How many of you have downloaded music, shows or movies for free?
As consumers, we have a growing ethical acceptance of free possession of music. The recording industry is trying to prevent this behaviour by enforcing copyright laws on what they perceive to be ‘piracy’, but consumer behaviour is leading to difficulties beyond their control (Condry, 2004).
The recording industry found great appeal in using the internet to deliver their product (McCourt & Burkart, 2003). For obvious reasons, the internet allowed them to reach countless individuals while eliminating material costs (McCourt & Burkart, 2003). With the ability to access music files on the internet, the development of the MP3 outside of their control, allowed consumers to retrieve free MP3 music files due to the lack of copyright protection (McCourt & Burkart, 2003). This challenged the recording industry, they earn their profits by controlling intellectual property rights of music artists through retail sales and licensing of content for use in other media (McCourt & Burkart, 2003). This lead to lawsuits aimed at consumers who pirated music, in an attempt to protect the property of the artist (Condry, 2004).
So far, this all makes sense. However, RIAA (Recording Industry Association of America) started initiating lawsuits against it’s own consumers in 2003! In 2004, RIAA initiated close to 2000 lawsuits (Condry, 2004). To put this into perspective, intellectual property cases have more than quadrupled in some law firms, intellectual property has become more about the money and less about it’s creativity (McCourt & Burkart, 2003). The RIAA perceives online file-sharing like shoplifting (Condry, 2004). However, it is clear that downloading is different than stealing, if you download a CD from someone, they still have to original copy!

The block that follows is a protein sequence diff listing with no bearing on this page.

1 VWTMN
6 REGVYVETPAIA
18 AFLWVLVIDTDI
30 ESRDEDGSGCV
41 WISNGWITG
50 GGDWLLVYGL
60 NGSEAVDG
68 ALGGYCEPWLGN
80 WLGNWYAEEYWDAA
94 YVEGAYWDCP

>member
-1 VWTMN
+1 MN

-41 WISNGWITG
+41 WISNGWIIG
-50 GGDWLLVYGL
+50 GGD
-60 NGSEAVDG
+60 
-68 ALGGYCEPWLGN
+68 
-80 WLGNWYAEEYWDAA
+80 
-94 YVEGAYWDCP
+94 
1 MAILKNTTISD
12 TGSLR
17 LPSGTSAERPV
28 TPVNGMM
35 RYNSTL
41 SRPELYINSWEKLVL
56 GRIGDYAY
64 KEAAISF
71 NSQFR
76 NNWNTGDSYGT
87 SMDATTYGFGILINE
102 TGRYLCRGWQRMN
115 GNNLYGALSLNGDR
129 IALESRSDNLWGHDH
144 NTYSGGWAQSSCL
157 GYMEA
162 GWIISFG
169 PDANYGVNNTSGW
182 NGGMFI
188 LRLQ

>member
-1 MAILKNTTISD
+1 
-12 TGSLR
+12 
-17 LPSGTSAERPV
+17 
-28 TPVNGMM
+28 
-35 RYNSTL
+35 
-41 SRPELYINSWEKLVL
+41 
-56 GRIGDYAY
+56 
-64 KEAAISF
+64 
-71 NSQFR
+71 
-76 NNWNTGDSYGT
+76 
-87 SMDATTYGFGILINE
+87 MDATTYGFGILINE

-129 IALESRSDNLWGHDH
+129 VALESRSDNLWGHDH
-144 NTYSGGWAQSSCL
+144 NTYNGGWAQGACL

Napster was a file-sharing website for music files which created a community that thrived on music and had a transformative effect on the circulation of music (Bradley, 2006). Napster ceased operations in 2002 due to attacks by recording companies because it challenged their success(McCourt & Burkart, 2003). However, Napster was a great at introducing consumers to new music and was more of a form of free advertising than free music.
Nowadays, even though there is the possibility that music can be free, many of us, including myself, will often pay for music. Whether it be to support favourite music artists, avoiding inconvenience, or out of fear of copyright infringement (Condry, 2004).
I think record companies should retract the notion that file-sharing and downloading music is illegal, in some aspects. Users should be allowed to freely download music to sample it. If at any point, those users want to use an artist’s work for commercial use, copyright laws should be enforced. Otherwise, those users can potentially be a form of free advertising if they enjoy the music, and could increase recording companies and artists profit margin by eventually buying CD’s, t-shirts, posters, or going to concerts.
Thanks for reading! Stay healthy San Diego.
Condry, I. (2004). Cultures of music piracy: An ethnographic comparison of the US and Japan. International Journal of Cultural Studies, 7(3), 343-363.
McCourt T., & Burkart P. (2003). When creators, corporations and consumers collide: Napster and the development of on-line music distribution. Media, Culture & Society, 25(3), 333-350.